Date of Award

Fall 2020

Degree Type

Open Access Dissertation

Degree Name

Cultural Studies, PhD

Program

School of Arts and Humanities

Advisor/Supervisor/Committee Chair

Eve Oishi

Dissertation or Thesis Committee Member

David Luis-Brown

Dissertation or Thesis Committee Member

Jih-Fei Cheng

Terms of Use & License Information

Terms of Use for work posted in Scholarship@Claremont.

Rights Information

© Copyright Kelly Louise Opdycke 2020

Abstract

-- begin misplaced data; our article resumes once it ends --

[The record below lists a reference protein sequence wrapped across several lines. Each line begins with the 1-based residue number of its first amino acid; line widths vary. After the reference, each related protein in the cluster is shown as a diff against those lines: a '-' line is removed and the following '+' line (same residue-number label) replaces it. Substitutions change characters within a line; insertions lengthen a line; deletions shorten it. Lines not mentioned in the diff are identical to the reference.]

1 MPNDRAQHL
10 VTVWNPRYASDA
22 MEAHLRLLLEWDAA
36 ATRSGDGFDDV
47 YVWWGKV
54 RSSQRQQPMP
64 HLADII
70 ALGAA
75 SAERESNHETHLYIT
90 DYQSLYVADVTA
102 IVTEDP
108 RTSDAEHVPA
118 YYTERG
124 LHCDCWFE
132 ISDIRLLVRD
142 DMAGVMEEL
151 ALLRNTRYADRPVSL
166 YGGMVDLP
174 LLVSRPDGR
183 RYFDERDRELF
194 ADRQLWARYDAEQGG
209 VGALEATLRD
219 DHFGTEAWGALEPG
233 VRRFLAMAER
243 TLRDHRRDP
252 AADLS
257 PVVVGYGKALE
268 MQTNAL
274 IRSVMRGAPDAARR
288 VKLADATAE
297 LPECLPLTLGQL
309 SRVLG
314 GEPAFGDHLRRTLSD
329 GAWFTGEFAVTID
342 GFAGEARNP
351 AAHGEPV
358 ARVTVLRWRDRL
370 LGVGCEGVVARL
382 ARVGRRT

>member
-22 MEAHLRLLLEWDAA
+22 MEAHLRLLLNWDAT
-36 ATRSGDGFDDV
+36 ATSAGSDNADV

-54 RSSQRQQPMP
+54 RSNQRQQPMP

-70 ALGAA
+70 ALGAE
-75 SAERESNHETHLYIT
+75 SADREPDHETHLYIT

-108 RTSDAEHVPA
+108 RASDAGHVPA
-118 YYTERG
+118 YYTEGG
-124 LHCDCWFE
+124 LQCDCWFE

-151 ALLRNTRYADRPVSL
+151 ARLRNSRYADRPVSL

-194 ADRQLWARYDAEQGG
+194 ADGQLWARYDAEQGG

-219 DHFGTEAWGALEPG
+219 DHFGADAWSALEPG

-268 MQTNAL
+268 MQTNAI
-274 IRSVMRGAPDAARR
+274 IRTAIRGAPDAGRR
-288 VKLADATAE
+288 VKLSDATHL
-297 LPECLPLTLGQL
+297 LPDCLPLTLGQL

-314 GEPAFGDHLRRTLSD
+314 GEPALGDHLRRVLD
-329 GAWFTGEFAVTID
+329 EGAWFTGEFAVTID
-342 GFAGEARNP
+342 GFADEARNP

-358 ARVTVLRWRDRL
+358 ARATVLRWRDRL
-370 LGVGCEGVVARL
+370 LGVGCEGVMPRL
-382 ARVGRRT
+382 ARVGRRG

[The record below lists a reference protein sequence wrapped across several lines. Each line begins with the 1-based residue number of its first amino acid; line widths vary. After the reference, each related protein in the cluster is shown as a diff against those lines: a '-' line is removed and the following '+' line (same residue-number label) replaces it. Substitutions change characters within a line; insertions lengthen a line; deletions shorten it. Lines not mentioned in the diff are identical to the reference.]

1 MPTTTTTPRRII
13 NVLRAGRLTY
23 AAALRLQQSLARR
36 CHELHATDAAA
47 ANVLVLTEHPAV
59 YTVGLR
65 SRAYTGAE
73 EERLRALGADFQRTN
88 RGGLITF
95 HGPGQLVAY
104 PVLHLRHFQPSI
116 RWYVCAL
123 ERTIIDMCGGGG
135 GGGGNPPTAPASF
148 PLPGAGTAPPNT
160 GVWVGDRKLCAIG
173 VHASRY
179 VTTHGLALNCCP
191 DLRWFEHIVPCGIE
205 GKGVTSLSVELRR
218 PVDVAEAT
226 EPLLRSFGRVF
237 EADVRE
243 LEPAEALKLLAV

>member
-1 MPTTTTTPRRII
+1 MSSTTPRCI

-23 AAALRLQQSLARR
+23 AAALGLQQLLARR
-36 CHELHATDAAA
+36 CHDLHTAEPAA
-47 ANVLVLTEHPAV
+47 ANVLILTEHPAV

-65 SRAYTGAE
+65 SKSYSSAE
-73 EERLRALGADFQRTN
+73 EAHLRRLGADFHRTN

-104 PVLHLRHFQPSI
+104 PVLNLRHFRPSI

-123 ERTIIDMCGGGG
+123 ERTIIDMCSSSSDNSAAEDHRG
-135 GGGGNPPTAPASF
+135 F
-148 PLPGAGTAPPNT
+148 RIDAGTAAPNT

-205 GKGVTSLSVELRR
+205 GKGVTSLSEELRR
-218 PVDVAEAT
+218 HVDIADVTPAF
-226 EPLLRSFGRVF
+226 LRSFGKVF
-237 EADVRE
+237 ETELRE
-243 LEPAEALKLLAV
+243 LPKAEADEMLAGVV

Since its inception in the late 1970s, neoliberal academia has increasingly relied in under-paid contingent faculty to carry its teaching workload. During this same time, neoliberal academia began to take up ‘diversity’ as a way to sell its brand. This dissertation stands at the crux between diversity branding and the exploitation of contingent faculty. Specifically, I explore how teaching General Education diversity courses through precarity impacts contingent faculty affectively and emotionally. Michel Foucault (1979) describes those who live in the context of neoliberalism as homo economicus, or entrepreneur of the self. As one becomes stuck in contingency, they begin to question whether they graded fast enough or said the wrong thing. Concurrently, they might begin to see how their contingent position is a bit different from their students or their colleagues. Importantly, I bring Patricia Hill Collins’ (2019) most recent work on intersectionality to help better understand how relationality and power differences impact feelings of precarity while being contingent and also teaching GE diversity courses. Through the lens of Foucault, Collins, and other works on affect and intersectionality, I seek to capture ways these faculty navigate teaching about precarity while being precarious.To this end, I employ feminist and queer ethnographic methods. Through autoethnography, I show how my identities as white, working-class, and neurodivergent pull me in multiple directions, leaving me exhausted as I do my best to navigate my GE diversity courses. With this in mind, I turn to my colleagues to explore how their identities impact their negotiations with these types of courses. While listening to my colleagues, I also realize how contingency molds my ethnographic process. Contingency forces me to interrogate a system that is not structured for my upward mobility. The collective bumps and bruises between my colleagues and I implore us to form a make-shift community of care, where we talk about the difficulties of doing diversity work in the classroom. After reading this work, I hope others better grasp the impact of placing diversity work onto the shoulders of contingent faculty. It is hard to teach students to care within a system that does not care about us. It is hard to care without care.

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